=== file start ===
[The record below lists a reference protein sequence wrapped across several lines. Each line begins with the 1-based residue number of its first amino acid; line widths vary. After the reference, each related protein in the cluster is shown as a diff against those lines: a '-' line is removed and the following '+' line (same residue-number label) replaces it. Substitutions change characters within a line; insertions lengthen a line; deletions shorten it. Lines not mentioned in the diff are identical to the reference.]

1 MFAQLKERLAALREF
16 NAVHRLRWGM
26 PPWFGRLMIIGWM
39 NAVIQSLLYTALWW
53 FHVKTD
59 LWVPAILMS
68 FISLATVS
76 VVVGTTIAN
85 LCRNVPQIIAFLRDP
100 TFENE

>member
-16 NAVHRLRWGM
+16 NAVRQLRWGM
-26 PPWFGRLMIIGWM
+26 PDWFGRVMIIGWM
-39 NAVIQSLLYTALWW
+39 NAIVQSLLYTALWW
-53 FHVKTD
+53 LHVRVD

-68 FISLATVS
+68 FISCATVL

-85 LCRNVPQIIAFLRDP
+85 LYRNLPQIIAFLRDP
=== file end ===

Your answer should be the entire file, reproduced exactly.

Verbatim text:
[The record below lists a reference protein sequence wrapped across several lines. Each line begins with the 1-based residue number of its first amino acid; line widths vary. After the reference, each related protein in the cluster is shown as a diff against those lines: a '-' line is removed and the following '+' line (same residue-number label) replaces it. Substitutions change characters within a line; insertions lengthen a line; deletions shorten it. Lines not mentioned in the diff are identical to the reference.]

1 MFAQLKERLAALREF
16 NAVHRLRWGM
26 PPWFGRLMIIGWM
39 NAVIQSLLYTALWW
53 FHVKTD
59 LWVPAILMS
68 FISLATVS
76 VVVGTTIAN
85 LCRNVPQIIAFLRDP
100 TFENE

>member
-16 NAVHRLRWGM
+16 NAVRQLRWGM
-26 PPWFGRLMIIGWM
+26 PDWFGRVMIIGWM
-39 NAVIQSLLYTALWW
+39 NAIVQSLLYTALWW
-53 FHVKTD
+53 LHVRVD

-68 FISLATVS
+68 FISCATVL

-85 LCRNVPQIIAFLRDP
+85 LYRNLPQIIAFLRDP